Malaysia Small Animal Veterinary Association (Msava) president Dr Gopinathan Gangadharan said the World Organisation for Animal Health and other international health groups had found no evidence linking Covid-19 transmission from animals or pets to humans.
“There are no such cases reported in Malaysia. Currently, there is no Covid-19 testing for pets in the country,” he said.
Warning that humans were the ones transmitting Covid-19 to animals, Dr Gopinanthan said even in cases of infections, these were mild and the animals would recover.
“Pets such as dogs have not shown any symptoms of Covid-19. For cats, although they may show some signs of the disease, they can overcome the virus quickly through their immune system,” he said.
Pet owners suspected to have or found positive for Covid-19, he warned, should quarantine themselves from their animals.
“We have to treat animals the way we treat other human beings in the house. Single owners should ask relatives or friends to take care of their pets or send their animals to the nearest veterinary clinic.
“If the pets show mild Covid-19 symptoms, the vets will provide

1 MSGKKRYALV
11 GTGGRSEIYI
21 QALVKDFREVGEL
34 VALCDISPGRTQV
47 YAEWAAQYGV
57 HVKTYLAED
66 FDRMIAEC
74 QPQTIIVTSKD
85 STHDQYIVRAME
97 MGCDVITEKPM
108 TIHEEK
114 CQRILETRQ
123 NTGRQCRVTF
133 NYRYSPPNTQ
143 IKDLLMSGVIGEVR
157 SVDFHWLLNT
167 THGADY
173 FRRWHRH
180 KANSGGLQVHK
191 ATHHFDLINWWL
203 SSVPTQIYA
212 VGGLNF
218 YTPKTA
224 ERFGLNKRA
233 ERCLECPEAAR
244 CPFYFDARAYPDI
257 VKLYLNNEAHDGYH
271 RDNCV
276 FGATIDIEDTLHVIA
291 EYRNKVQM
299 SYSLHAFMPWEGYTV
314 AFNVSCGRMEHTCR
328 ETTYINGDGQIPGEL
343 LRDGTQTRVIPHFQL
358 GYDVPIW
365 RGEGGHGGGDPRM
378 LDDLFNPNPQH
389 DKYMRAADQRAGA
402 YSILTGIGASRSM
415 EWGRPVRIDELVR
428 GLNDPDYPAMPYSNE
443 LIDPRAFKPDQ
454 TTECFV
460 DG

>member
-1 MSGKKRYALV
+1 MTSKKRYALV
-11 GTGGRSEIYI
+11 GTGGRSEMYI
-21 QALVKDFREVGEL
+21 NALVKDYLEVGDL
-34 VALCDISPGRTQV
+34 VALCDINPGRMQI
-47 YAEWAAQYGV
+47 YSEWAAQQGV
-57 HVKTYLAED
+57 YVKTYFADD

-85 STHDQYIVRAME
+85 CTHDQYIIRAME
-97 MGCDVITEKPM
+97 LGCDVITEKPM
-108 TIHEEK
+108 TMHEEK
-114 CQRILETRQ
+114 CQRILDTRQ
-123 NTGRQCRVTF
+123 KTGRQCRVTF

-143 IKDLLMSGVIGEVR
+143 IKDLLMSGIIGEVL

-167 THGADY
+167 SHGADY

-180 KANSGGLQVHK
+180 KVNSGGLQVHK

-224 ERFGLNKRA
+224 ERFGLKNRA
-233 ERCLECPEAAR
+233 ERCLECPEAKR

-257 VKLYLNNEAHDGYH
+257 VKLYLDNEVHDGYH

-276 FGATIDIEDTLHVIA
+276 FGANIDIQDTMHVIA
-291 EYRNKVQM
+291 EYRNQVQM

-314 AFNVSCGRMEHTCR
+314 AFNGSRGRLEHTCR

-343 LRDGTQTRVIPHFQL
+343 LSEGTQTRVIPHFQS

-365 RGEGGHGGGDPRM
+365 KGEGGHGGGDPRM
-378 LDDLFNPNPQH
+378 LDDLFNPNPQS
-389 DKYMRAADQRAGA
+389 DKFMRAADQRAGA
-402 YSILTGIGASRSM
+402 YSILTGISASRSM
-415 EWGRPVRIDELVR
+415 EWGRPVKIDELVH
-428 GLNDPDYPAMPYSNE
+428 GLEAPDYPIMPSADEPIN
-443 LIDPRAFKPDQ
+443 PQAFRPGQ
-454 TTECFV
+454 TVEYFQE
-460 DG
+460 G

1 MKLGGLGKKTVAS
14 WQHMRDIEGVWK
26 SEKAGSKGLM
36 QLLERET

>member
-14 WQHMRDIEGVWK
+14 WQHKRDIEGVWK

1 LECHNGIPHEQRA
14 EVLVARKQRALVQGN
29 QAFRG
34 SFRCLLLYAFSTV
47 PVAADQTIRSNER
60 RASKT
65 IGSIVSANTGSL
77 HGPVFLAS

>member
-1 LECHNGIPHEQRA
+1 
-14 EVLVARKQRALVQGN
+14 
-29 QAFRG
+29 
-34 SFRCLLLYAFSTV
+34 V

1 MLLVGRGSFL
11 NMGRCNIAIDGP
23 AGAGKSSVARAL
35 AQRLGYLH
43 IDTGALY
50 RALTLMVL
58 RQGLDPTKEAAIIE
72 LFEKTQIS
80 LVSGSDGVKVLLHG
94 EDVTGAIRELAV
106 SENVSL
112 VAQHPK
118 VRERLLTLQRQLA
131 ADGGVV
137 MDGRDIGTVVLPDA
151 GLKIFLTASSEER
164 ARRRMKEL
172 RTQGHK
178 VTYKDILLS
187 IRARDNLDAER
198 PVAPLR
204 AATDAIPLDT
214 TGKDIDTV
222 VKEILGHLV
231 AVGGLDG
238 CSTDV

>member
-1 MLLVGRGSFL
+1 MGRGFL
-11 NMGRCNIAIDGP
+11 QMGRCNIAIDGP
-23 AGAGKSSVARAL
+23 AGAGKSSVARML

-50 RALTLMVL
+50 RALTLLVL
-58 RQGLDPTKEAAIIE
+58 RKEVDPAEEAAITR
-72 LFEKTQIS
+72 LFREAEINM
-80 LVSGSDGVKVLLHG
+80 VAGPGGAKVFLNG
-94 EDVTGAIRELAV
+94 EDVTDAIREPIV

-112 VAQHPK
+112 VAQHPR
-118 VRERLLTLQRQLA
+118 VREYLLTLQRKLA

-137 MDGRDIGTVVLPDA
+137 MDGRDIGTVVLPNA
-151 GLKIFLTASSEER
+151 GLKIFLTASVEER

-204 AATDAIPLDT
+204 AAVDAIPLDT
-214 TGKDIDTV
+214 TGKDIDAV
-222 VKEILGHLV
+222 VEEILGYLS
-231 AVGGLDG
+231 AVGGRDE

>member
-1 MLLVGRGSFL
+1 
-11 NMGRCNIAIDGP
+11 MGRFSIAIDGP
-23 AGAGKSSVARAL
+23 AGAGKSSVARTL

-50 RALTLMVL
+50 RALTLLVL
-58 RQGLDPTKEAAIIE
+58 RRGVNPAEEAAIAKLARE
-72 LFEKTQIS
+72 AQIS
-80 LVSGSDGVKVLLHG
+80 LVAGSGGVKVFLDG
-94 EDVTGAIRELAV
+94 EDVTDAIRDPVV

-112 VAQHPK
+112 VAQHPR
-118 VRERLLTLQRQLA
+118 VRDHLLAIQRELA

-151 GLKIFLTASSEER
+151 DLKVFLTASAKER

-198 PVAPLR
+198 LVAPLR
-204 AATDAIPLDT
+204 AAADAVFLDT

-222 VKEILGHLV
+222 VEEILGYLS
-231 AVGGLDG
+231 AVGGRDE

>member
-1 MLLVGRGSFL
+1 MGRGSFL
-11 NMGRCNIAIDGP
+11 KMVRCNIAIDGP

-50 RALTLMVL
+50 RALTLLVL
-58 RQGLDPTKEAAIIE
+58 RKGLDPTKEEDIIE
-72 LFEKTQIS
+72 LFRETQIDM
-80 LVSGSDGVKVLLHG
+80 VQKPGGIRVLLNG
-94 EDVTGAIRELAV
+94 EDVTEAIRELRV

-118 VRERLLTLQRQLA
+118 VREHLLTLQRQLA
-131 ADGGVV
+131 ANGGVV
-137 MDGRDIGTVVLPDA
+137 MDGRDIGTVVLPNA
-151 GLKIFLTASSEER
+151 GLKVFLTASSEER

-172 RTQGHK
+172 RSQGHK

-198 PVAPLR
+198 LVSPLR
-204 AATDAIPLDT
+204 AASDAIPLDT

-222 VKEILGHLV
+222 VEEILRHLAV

the necessary treatment and the pet owners will not have to worry about getting the disease as there is no animal to human transmission,” he said, adding that owners could visit its website for a list of veterinary clinics open during the movement control order (MCO) period.
Former Veterinary Services Department director-general Datuk Dr Quaza Nizamuddin Hassan Nizam warned people with Covid-19 not to handle animals or at least wear gloves or face masks when caring for them.
The tricky part, he said, was when a person was asymptomatic.
“If you know you are asymptomatic or sick, you should, if possible, cover your face with a mask when attending to animals.
“It is most important to limit your contact with animals, as you would with other people in the house,” he said, revealing a study that suggested that cats could transmit the disease to other felines.
“Pets can also carry other bacterial or parasitic diseases, so owners should always wash their hands with soap and water after handling their pet and waste,” he said.
Prof Datuk Dr Vellayan Subramaniam, executive member of Msava Associate, suggested that all zookeepers and staff be screened for Covid-19.
He also advised zookeepers to wear gloves and masks, particularly when handling animals such as orang utan and chimpanzees, and called for the animals to undergo thorough medical check-ups.
On Tuesday, Bernama quoted the Veterinary Services Department as saying pets did not spread Covid-19 and owners did not have to take their animals for Covid-19 screening.“Based on current scientific findings, although pets can be infected with Covid-19, it is not dangerous as the virus will only cause mild infection in animals,” it said.
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